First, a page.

I had a food dehydrator for years, one with just an element and no fan. Used it only seldom for some tomatoes and hot peppers cos it took forever to work. Now I’m developing a bigger garden plan for next year, hoping to grow (and preserve!) more things I can eat. I also know there will be a glut of other veggies available locally next summer from local growers, all reasonably priced.
So I bought a dehydrator with a fan and 400 watts of power, one made by Nesco. I’m happy to say it works just the way it is advertised to work. I like products that do that.
I’ve already played around with it cos I wanted to know now how it works, how long it takes, etc. I tried drying some cabbage and potatoes just to see how that worked. I liked the results.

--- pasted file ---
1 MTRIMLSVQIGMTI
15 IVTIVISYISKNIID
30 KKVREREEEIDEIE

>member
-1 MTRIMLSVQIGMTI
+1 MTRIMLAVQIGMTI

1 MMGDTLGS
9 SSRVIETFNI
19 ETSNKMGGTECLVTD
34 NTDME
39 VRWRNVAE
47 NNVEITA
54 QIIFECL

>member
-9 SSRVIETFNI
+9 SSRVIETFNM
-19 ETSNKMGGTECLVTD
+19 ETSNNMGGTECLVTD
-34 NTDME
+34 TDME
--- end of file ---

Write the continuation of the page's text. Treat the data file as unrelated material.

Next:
Then I got 2 big bunches of collards, a veggie I’ve just recently learned to like. Prepared them for dehydration and ran them for about 3 hours and above is a whole bag of dried greens, ready to throw into soups or just simmer up with some onions. I don’t always want/need a big bunch, and this way I can use a lot or a little. (They should be soaked in hot water maybe an hour to rehydrate them if you’re not going to cook them very long.)
I had a lot of extra carrots and celery left from a holiday tray, too many to use fresh. So I dehydrated them and that worked well too! More good winter soup ingredients.
I always have lot of tomatoes in season and usually freeze a lot. A couple years I used the old dehydrator (for about 16 hours, yuk) to dehydrate some and I liked the way they were when they were dried. They stayed chunkier with more of their original consistency than they do when I freeze them, so I’ll be dehydrating them next year! And way quicker than my old machine.
This is all a learning experience, getting ready for more things to happen next summer. It’s also fun!